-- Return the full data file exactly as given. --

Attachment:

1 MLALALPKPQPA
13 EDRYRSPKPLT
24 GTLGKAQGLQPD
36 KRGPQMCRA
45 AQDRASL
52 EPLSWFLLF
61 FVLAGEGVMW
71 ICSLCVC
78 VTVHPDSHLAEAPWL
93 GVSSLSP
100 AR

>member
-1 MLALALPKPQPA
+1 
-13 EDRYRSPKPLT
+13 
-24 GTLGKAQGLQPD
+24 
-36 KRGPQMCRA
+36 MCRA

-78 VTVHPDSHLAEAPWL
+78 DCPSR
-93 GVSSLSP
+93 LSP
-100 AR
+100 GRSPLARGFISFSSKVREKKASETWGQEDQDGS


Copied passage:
1 MLALALPKPQPA
13 EDRYRSPKPLT
24 GTLGKAQGLQPD
36 KRGPQMCRA
45 AQDRASL
52 EPLSWFLLF
61 FVLAGEGVMW
71 ICSLCVC
78 VTVHPDSHLAEAPWL
93 GVSSLSP
100 AR

>member
-1 MLALALPKPQPA
+1 
-13 EDRYRSPKPLT
+13 
-24 GTLGKAQGLQPD
+24 
-36 KRGPQMCRA
+36 MCRA

-78 VTVHPDSHLAEAPWL
+78 DCPSR
-93 GVSSLSP
+93 LSP
-100 AR
+100 GRSPLARGFISFSSKVREKKASETWGQEDQDGS